One of the goals of the Vrindavan is to increase tourism and public awareness of the farm. So Sanatana, Gabriella and I are putting together a brochure for tourists. Gabriella is a student from the university, doing plant identification here as part of her internship towards a degree in tourism. Apparently in Ecuador, becoming a tour guide involves three years of study, and part of this is dedicated to natural history and wildlife. She also seems pretty savvy about how to make things look and sound good.

I would rather be weeding, but Sanatana begged me to spend the day cross- referencing a list of birds from across Ecuador with the birds specific to the region…and hopefully to the farm. Being as Ecuador is the most bio-diverse country on the planet, this task took me all day. At first I was a little obstinate about spending the day writing, but the three of us took a table in the sun and distracted ourselves by playing with the pet monkey.

It was interesting to watch the dynamics between an easygoing outdoorsy farm type of guy and a polished educated city girl. Whereas Sanatana knows how to plant, weed, water, lift things, and organize the plants and tools, Gabriella can present ideas in a simple and friendly manner so that the listener or reader feels comfortable with the information. This turned out to be an important skill when they got around to creating a mission statement. Maybe it was faster than usual...it seems to me that at home there would be numerous board meetings dedicated to this process. Instead, we pulled together a mission statement in a half-hour. I believe Gabriella could have produced one in 10 minutes, if she didn’t have to gently nudge Sanatana towards user friendly and politically correct language.

And tomorrow....I get to translate it all!


Patrick Sullivan
Nevada. October 10, 2004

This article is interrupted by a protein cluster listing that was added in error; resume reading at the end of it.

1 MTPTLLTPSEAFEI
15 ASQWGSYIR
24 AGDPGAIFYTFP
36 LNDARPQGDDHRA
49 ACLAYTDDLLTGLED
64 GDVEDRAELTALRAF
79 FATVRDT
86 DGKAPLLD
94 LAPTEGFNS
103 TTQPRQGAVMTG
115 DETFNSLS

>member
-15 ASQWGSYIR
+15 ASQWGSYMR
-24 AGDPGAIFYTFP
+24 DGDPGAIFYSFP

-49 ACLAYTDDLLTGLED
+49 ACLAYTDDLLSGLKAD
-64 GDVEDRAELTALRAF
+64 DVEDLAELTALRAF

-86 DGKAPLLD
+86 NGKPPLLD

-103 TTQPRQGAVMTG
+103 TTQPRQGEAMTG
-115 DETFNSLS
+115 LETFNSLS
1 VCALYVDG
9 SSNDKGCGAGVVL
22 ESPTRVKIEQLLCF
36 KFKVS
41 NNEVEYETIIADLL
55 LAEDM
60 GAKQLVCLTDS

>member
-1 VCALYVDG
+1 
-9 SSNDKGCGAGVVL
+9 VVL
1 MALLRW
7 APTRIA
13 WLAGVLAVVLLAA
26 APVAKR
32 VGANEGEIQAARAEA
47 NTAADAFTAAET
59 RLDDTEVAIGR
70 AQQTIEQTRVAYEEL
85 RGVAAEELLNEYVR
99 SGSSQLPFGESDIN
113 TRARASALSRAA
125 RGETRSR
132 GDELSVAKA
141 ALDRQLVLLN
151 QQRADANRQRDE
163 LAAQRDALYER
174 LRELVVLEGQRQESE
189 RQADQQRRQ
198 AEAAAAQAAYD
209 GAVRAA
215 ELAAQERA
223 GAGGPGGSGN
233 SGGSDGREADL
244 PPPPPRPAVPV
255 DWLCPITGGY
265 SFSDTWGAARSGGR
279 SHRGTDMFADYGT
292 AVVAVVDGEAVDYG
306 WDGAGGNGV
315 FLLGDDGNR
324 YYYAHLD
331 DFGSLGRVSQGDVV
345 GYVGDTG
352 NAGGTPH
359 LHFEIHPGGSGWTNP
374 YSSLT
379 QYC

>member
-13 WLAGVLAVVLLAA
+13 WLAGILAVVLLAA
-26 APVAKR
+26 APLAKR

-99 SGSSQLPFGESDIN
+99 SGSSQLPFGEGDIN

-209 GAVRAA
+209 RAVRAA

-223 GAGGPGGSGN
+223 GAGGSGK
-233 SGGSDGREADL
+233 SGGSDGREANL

Patrick is a self-described “intern over the traditional age.” An attorney by training, Patrick currently takes one day a week away from his job as a legal aid to volunteer on a CSA in Silver Springs, Nevada. He is contemplating a shift from a career involving what he terms “moral ambiguity” to “a way of life that involves honest work, simple pleasures and well-deserved fulfillment.”

Today was a short day at the farm. There’s little to do aside from what Virginia refers to as “putting the farm to bed for the winter.” This somehow doesn’t feel right; once the cold mornings are done, we are still enjoying mid-day temperatures in the seventies and even eighties, creating the illusion that summer still holds sway. The ever-shortening hours of daylight, however, tell the real story.

Putting the farm to bed mostly involves clearing our small patches and pulling up stakes and makeshift fencing from around what were once carefully tended rows of vegetables. The two acres or so that we have in production function like one of those children’s toys that involves sliding tiles across a plastic board using a single empty space, trying to arrange and rearrange them into a cohesive picture. The square which this year grew corn, next year might be melons or peppers or cucumbers.

Coincidentally, today was also the last day that the farm stand will be open for the season, though if memory serves I don’t believe anyone stopped by. After a while, more out of boredom than anything else, I join Ray as he digs up that last of the potatoes he calls “Idaho Bakers.” With his usual patience, he shows me that when digging for potatoes one cannot violently stab down into the earth; this will only have the effect of rupturing and smashing the very roots you are looking for. Instead, one must gently comb across the ground, feeling for a telltale tug at the end of your gardening tool. It is painstaking work and you get as many rocks and dirt clods as potatoes, but filling a bucket to the brim with the fruits (so to speak) of my labor is well worth it.